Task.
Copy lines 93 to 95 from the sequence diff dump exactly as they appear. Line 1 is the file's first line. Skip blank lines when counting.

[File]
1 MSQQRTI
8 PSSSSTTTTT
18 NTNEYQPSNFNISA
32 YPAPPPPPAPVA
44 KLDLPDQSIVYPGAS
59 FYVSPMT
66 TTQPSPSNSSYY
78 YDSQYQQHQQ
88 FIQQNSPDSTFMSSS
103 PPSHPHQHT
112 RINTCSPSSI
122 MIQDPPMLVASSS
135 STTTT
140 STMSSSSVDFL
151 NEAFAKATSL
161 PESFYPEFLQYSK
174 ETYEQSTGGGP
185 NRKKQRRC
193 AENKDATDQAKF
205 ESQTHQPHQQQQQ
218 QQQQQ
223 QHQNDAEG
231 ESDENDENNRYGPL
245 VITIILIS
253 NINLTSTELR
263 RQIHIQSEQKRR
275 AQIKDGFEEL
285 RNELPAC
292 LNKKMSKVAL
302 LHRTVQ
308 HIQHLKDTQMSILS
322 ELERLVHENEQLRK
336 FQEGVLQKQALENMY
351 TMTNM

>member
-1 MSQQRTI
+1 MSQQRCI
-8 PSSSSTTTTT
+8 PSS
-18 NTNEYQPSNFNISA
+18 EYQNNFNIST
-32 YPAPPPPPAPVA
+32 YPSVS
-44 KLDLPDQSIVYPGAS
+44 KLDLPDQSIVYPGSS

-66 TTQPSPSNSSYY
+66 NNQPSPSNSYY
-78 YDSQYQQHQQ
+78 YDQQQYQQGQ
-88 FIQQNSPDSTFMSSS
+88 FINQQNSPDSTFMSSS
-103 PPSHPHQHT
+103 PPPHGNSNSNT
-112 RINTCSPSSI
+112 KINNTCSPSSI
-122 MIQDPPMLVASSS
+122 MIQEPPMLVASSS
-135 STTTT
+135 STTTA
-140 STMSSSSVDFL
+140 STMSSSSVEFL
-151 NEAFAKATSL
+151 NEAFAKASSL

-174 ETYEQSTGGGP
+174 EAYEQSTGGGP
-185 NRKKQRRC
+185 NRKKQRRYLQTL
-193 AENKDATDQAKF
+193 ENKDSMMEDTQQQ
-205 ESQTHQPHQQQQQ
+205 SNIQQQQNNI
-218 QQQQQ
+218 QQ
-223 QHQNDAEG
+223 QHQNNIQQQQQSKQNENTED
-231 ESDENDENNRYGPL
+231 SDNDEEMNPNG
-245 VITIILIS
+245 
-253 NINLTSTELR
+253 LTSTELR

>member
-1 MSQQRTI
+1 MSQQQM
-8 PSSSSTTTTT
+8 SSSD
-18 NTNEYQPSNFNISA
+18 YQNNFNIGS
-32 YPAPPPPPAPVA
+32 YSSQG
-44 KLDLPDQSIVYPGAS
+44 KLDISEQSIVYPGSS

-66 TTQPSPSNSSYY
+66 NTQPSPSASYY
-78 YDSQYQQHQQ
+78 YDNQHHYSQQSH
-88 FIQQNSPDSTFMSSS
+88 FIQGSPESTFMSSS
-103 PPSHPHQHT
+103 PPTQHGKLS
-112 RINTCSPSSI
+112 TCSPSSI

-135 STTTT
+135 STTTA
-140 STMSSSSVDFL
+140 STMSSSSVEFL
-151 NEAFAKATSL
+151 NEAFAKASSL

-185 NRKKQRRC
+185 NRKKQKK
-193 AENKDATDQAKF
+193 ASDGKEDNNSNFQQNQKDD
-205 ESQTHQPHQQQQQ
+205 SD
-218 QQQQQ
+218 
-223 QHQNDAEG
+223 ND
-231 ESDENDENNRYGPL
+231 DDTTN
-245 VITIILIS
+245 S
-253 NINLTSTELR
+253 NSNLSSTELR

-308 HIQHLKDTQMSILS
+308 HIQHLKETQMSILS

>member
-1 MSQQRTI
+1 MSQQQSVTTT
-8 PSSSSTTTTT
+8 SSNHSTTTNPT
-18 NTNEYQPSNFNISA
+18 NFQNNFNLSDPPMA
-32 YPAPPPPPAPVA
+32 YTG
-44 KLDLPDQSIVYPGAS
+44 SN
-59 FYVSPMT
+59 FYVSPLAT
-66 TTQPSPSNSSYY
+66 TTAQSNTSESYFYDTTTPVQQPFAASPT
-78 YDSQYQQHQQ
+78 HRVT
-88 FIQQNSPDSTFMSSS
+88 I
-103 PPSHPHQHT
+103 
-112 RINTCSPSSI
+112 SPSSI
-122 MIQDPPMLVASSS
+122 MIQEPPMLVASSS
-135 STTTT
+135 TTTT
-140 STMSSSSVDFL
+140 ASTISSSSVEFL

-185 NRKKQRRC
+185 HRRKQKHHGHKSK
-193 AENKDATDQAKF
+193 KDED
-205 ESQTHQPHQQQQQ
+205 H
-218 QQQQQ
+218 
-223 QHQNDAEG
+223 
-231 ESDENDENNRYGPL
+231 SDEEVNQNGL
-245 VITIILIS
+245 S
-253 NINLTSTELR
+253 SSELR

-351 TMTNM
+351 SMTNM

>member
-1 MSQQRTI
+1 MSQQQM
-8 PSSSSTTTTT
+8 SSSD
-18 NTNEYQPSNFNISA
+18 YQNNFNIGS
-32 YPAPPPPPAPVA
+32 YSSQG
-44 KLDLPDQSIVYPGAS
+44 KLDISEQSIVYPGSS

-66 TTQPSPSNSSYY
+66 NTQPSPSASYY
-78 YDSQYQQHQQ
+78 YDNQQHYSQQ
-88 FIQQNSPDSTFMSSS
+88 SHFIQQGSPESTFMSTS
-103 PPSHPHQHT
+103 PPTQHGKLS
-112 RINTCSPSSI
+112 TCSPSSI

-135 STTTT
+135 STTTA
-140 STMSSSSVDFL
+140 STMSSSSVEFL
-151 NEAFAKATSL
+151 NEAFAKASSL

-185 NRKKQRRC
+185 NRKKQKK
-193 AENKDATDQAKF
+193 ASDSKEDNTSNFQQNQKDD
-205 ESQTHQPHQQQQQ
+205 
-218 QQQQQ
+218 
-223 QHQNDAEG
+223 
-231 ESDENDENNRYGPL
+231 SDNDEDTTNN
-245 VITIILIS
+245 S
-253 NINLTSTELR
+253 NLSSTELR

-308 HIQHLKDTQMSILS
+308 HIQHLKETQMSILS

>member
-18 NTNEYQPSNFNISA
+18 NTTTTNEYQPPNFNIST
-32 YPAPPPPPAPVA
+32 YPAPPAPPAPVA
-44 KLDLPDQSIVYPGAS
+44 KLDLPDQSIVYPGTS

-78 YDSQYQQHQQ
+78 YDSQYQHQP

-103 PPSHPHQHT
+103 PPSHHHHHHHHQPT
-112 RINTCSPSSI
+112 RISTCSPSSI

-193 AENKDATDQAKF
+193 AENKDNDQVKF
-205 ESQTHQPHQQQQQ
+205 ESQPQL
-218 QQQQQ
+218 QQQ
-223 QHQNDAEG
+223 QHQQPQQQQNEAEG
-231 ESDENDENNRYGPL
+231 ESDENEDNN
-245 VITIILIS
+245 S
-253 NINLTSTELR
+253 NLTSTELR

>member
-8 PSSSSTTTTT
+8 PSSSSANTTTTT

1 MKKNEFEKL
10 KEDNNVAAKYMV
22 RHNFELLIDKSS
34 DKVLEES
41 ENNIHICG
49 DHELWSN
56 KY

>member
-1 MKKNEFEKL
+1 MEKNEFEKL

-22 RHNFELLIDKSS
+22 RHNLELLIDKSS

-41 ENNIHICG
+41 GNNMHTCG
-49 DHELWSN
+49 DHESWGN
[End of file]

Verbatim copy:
-66 TTQPSPSNSSYY
+66 NTQPSPSASYY
-78 YDSQYQQHQQ